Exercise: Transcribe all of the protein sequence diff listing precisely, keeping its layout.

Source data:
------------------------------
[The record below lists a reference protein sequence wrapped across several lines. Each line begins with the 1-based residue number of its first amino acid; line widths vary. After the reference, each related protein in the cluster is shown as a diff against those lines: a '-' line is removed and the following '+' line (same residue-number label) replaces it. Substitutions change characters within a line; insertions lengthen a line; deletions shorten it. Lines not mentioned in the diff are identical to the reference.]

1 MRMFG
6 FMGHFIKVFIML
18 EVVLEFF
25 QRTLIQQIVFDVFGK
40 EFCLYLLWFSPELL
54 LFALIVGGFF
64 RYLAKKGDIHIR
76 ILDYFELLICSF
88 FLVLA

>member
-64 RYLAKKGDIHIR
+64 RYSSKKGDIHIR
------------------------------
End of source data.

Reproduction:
[The record below lists a reference protein sequence wrapped across several lines. Each line begins with the 1-based residue number of its first amino acid; line widths vary. After the reference, each related protein in the cluster is shown as a diff against those lines: a '-' line is removed and the following '+' line (same residue-number label) replaces it. Substitutions change characters within a line; insertions lengthen a line; deletions shorten it. Lines not mentioned in the diff are identical to the reference.]

1 MRMFG
6 FMGHFIKVFIML
18 EVVLEFF
25 QRTLIQQIVFDVFGK
40 EFCLYLLWFSPELL
54 LFALIVGGFF
64 RYLAKKGDIHIR
76 ILDYFELLICSF
88 FLVLA

>member
-64 RYLAKKGDIHIR
+64 RYSSKKGDIHIR